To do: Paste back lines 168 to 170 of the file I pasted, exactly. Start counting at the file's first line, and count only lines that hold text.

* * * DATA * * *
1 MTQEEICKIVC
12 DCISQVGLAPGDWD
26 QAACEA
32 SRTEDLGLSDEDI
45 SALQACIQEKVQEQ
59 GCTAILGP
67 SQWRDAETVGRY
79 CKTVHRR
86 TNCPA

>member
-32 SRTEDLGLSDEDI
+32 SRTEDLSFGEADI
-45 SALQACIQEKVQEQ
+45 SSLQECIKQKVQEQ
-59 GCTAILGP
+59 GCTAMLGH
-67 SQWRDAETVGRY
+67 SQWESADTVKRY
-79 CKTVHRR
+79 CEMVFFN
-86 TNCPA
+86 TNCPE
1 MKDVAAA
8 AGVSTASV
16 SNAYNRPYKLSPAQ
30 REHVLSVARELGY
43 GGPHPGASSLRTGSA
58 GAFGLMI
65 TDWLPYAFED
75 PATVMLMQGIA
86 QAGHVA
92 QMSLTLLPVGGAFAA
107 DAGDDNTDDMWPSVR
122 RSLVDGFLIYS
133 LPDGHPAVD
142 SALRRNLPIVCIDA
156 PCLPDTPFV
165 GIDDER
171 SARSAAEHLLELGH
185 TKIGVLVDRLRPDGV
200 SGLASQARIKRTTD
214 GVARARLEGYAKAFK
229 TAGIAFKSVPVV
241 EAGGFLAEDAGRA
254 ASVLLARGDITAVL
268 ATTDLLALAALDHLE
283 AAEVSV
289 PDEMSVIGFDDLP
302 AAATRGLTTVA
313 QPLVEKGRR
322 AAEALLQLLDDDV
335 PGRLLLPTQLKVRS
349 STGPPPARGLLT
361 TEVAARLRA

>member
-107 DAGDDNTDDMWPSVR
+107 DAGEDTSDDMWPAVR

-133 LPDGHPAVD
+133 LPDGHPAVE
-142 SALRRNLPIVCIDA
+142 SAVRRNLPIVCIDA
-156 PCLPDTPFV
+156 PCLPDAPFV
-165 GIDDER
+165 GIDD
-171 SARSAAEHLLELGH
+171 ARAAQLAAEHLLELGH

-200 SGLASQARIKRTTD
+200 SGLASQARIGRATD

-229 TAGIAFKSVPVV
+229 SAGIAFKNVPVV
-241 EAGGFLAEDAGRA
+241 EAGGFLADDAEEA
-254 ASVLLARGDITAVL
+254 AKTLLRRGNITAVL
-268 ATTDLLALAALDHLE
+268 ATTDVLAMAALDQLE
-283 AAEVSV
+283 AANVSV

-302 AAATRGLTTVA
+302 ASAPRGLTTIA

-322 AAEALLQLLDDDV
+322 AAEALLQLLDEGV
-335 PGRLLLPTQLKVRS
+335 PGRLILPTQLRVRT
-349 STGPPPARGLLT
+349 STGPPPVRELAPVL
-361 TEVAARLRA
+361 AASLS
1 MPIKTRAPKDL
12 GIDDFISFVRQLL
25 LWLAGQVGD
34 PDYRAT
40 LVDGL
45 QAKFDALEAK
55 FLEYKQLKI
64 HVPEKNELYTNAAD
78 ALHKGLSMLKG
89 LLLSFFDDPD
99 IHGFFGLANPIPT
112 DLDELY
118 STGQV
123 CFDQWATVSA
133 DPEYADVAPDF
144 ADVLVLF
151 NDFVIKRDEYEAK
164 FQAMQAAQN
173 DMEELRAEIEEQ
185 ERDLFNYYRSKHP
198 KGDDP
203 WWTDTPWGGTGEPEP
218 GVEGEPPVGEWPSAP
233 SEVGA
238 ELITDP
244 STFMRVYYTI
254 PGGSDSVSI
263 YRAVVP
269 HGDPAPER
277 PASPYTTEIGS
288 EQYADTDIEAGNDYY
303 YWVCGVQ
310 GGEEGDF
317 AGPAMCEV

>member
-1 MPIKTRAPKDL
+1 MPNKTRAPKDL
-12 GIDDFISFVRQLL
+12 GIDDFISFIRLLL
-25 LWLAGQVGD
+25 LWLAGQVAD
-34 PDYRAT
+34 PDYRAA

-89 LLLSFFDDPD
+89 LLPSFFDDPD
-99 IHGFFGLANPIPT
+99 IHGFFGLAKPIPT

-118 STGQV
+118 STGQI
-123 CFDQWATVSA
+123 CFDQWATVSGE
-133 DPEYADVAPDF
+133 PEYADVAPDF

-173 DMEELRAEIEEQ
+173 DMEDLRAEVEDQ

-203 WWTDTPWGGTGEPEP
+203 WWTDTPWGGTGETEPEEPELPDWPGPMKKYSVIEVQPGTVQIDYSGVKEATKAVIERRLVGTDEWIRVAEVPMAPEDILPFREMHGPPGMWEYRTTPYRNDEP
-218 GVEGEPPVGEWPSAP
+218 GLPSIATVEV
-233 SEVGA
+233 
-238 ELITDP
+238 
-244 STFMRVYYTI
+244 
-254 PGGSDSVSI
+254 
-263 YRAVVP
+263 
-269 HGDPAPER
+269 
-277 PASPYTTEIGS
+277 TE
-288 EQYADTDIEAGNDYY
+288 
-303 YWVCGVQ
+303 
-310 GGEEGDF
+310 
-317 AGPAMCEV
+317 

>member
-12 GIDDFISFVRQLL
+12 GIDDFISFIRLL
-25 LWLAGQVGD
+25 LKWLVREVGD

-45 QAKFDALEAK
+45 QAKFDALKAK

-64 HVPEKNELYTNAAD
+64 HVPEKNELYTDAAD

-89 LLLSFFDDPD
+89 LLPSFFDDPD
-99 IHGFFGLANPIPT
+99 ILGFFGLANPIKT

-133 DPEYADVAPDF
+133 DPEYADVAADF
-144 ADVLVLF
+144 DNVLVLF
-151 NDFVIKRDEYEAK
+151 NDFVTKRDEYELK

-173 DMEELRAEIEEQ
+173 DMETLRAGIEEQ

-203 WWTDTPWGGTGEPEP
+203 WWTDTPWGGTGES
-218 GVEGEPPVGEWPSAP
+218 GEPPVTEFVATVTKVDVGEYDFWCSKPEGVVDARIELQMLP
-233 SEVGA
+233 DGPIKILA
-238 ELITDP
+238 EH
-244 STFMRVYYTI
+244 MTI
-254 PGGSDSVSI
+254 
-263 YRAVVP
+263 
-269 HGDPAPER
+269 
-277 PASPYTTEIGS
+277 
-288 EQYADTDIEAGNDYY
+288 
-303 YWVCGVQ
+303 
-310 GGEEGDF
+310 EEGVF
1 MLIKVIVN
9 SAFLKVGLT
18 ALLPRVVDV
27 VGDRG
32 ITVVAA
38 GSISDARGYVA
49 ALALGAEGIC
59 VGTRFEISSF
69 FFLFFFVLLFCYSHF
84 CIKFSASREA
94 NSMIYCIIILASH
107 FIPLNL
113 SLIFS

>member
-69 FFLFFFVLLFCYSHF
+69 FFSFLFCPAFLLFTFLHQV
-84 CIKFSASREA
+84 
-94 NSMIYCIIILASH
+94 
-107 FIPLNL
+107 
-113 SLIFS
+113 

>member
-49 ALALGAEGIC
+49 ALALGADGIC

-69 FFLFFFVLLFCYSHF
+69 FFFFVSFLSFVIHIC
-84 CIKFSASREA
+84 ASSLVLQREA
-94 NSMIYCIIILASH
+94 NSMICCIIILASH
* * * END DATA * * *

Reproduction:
+310 
-317 AGPAMCEV
+317 